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What To Expect At The Summer Las Vegas Market
And details on some virtual alternatives to in-person attendance.
As the summer Las Vegas market approaches, it’s becoming quite clear that, at least for the bedding industry, this market will offer a stark contrast to the experience of attending the winter market. With numerous shuttered showrooms, limited staffing and appointment-only shopping, this event will likely feel safe but also scarce. That said, buyers will have many more options than normal when it comes to summer shopping. Rather than enduring the typical packed schedules and long back-to-back appointments in crowded showrooms, in-person attendees will likely have a very thoughtful experience as most manufacturers will have much more time and attention to offer each appointment. And, those who do not plan to attend the summer market have the option of tuning in online, taking virtual tours or coordinating with manufacturing partners outside of the market to learn more about their products and services—on a case by case basis of course.
Because there are so many unknowns when it comes to the industry’s largest summer event, we thought it would be helpful to walk you through some details about what you can expect should you attend. These updates include: precautions the International Market Centers (IMC) are taking to ensure health and safety for those in attendance and what attendees will be asked to do in order to enter the market. We are also providing a sense for which brands will be there. However, it’s important to note that many are still deciding.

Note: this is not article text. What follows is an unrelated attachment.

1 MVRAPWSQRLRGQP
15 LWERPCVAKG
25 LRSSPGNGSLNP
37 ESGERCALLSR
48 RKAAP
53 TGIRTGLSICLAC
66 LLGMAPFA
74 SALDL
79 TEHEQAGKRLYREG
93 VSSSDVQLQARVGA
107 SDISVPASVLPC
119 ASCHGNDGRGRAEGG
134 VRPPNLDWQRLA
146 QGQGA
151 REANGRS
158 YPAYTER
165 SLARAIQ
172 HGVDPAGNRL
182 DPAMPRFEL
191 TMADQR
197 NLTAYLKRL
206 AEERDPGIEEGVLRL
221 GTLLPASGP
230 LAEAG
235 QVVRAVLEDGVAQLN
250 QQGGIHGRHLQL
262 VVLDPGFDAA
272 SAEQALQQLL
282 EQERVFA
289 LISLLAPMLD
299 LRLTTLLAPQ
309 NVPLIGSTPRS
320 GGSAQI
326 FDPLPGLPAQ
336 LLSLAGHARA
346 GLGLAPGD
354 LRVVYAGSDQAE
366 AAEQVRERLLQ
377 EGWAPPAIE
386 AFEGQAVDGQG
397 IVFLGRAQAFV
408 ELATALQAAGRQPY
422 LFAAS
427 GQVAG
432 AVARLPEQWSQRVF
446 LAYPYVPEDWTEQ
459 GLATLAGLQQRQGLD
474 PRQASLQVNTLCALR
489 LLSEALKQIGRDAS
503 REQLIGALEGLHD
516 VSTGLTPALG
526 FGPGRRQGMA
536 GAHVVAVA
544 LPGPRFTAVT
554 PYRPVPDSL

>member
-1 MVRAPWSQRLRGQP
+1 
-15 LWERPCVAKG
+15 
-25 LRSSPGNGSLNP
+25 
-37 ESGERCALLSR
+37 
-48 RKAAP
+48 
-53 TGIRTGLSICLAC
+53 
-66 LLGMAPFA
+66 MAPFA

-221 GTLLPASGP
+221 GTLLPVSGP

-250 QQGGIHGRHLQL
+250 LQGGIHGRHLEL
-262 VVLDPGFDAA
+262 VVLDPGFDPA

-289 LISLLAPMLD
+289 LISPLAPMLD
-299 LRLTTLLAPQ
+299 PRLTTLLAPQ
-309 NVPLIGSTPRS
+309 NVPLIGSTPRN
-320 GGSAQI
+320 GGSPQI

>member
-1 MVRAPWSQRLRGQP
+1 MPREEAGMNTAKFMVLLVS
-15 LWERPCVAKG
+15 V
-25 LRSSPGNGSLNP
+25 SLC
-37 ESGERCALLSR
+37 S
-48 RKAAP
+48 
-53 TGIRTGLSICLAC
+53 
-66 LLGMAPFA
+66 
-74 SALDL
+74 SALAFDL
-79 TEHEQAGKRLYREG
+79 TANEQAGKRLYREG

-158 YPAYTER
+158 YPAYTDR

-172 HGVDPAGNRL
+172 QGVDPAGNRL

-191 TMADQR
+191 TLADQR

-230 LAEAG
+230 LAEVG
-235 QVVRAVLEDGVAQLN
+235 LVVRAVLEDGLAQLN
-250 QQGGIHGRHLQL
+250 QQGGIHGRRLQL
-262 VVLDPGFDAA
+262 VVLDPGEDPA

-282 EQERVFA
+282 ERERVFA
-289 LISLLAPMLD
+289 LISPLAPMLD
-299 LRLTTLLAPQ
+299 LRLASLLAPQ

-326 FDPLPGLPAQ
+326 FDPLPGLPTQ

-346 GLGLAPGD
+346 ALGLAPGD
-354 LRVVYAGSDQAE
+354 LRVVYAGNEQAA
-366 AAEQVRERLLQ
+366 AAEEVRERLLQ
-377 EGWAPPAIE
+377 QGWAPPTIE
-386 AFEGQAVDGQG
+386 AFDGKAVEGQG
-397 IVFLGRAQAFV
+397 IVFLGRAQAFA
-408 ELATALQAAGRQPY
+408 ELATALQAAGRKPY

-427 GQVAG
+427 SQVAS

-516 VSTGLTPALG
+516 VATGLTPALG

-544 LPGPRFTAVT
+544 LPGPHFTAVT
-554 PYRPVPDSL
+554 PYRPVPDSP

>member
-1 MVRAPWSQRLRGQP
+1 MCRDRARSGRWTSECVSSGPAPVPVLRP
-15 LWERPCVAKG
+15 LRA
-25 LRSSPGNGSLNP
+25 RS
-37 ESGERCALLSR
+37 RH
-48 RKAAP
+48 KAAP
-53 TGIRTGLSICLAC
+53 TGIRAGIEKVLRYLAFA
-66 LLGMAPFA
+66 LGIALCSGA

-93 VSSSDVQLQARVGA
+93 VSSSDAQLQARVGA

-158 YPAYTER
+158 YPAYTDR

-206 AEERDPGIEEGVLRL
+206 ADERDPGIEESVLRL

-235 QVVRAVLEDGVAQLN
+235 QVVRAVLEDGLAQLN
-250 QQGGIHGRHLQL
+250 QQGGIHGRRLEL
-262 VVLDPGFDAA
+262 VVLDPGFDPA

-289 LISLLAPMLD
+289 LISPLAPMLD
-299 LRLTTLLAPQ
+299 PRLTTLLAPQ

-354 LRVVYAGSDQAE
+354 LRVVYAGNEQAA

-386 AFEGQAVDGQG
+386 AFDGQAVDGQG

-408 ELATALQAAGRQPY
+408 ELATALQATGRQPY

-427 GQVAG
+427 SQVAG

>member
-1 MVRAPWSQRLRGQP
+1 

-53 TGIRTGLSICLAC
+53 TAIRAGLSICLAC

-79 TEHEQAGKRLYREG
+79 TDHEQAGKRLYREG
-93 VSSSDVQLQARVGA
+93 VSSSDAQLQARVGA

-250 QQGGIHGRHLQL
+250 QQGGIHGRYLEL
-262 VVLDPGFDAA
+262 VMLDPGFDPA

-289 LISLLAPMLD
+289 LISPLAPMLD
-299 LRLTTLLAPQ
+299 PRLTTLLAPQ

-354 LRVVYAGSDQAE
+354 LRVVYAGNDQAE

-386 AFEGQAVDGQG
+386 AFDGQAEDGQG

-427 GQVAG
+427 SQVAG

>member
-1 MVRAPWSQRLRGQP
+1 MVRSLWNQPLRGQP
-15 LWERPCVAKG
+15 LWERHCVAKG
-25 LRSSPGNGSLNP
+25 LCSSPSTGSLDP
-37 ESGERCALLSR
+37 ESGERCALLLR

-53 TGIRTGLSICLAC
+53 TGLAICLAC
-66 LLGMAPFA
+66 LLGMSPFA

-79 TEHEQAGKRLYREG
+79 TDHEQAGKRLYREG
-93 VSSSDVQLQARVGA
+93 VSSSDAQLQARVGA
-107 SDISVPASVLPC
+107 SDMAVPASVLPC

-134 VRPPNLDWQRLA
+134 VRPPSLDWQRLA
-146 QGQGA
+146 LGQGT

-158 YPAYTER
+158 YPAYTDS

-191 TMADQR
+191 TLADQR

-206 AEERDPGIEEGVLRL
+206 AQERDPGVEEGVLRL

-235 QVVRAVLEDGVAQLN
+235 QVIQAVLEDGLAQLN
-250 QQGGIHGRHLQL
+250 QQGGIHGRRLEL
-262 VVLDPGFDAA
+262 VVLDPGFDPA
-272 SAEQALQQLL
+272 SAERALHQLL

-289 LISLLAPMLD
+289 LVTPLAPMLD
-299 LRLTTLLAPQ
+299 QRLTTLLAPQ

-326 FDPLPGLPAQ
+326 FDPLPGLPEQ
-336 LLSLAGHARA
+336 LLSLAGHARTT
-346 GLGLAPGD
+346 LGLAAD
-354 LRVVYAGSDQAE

So here’s what we know so far:
IMC Precautions + Resources For Preparing To Attend Market
IMC has laid out detailed information around how each market it manages will operate to maintain health and safety protocols in the coming months. A combination of building access control to manage traffic flow, social distancing reminders and markers in elevators and showrooms, mandatory PPE, sanitizer stations and limits on space capacity are just a few of the measures the organization has put in place.
Here are some more specifics on what the market center is doing to minimize spread at market and keep participants safe:
Hand sanitizing stations will be located throughout campus and attendees will also be requested to wash their hands every hour.
Physical Distancing Will Be Mandated
Physical distancing measures for foot traffic, lines, restroom access and otherwise will be implemented as needed or mandated.
No Self-Service Food
Attendees can get food from contracted national providers only. Pre-wrapped grab-and-go options will be the primary offering.
No In-Person Events
IMC is switching its in-person gatherings to virtual experiences. Lounges and other gathering areas will be closed.
Here are some ways you can prepare to go:
Register Ahead Of Time
IMC requires that attendees pre-register to cut down on lines. If you do not pre-register, you will be asked to step out of the queue and complete the registration process on a mobile device.
Expect To Have Your Temperature Taken
Touch-less temperature checks, either by thermometer or thermal imaging equipment, will be administered each time you enter a building
Wear Personal Protective Equipment